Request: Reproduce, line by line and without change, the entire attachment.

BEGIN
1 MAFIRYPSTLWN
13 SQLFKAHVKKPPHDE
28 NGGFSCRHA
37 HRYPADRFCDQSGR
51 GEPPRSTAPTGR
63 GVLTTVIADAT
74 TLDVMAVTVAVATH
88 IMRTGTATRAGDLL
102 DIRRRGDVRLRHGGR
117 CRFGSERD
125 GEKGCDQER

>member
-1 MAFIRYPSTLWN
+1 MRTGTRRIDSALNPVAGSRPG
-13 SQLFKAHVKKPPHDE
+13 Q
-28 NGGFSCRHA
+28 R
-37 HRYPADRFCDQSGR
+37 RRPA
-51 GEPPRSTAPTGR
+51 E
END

1 MAFIRYPSTLWN
13 SQLFKAHVKKPPHDE
28 NGGFSCRHA
37 HRYPADRFCDQSGR
51 GEPPRSTAPTGR
63 GVLTTVIADAT
74 TLDVMAVTVAVATH
88 IMRTGTATRAGDLL
102 DIRRRGDVRLRHGGR
117 CRFGSERD
125 GEKGCDQER

>member
-1 MAFIRYPSTLWN
+1 MRTGTRRIDSALNPVAGSRPG
-13 SQLFKAHVKKPPHDE
+13 Q
-28 NGGFSCRHA
+28 R
-37 HRYPADRFCDQSGR
+37 RRPA
-51 GEPPRSTAPTGR
+51 E